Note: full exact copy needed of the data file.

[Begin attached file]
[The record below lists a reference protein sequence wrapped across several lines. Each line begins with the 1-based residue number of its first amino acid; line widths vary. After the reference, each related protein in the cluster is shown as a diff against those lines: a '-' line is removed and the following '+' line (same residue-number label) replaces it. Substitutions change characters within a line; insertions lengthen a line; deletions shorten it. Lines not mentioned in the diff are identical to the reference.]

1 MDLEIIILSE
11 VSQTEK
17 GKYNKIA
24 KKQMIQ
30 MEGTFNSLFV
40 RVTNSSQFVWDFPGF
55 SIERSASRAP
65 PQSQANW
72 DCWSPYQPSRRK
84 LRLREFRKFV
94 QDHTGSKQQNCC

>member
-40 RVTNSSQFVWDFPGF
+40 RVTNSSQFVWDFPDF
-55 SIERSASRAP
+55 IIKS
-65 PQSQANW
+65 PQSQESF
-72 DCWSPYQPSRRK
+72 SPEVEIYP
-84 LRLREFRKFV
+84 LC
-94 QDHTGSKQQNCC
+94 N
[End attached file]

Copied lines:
[The record below lists a reference protein sequence wrapped across several lines. Each line begins with the 1-based residue number of its first amino acid; line widths vary. After the reference, each related protein in the cluster is shown as a diff against those lines: a '-' line is removed and the following '+' line (same residue-number label) replaces it. Substitutions change characters within a line; insertions lengthen a line; deletions shorten it. Lines not mentioned in the diff are identical to the reference.]

1 MDLEIIILSE
11 VSQTEK
17 GKYNKIA
24 KKQMIQ
30 MEGTFNSLFV
40 RVTNSSQFVWDFPGF
55 SIERSASRAP
65 PQSQANW
72 DCWSPYQPSRRK
84 LRLREFRKFV
94 QDHTGSKQQNCC

>member
-40 RVTNSSQFVWDFPGF
+40 RVTNSSQFVWDFPDF
-55 SIERSASRAP
+55 IIKS
-65 PQSQANW
+65 PQSQESF
-72 DCWSPYQPSRRK
+72 SPEVEIYP
-84 LRLREFRKFV
+84 LC
-94 QDHTGSKQQNCC
+94 N